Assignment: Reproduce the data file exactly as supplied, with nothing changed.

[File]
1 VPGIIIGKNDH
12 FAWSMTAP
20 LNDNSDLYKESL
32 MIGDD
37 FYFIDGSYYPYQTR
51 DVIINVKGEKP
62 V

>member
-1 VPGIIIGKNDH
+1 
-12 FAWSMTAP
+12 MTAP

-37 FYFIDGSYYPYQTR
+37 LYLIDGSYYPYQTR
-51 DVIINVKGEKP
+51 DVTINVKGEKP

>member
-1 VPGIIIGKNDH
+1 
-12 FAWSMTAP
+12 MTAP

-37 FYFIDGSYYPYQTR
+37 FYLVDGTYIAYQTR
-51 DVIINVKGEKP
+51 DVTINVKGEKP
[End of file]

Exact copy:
1 VPGIIIGKNDH
12 FAWSMTAP
20 LNDNSDLYKESL
32 MIGDD
37 FYFIDGSYYPYQTR
51 DVIINVKGEKP
62 V

>member
-1 VPGIIIGKNDH
+1 
-12 FAWSMTAP
+12 MTAP

-37 FYFIDGSYYPYQTR
+37 LYLIDGSYYPYQTR
-51 DVIINVKGEKP
+51 DVTINVKGEKP

>member
-1 VPGIIIGKNDH
+1 
-12 FAWSMTAP
+12 MTAP

-37 FYFIDGSYYPYQTR
+37 FYLVDGTYIAYQTR
-51 DVIINVKGEKP
+51 DVTINVKGEKP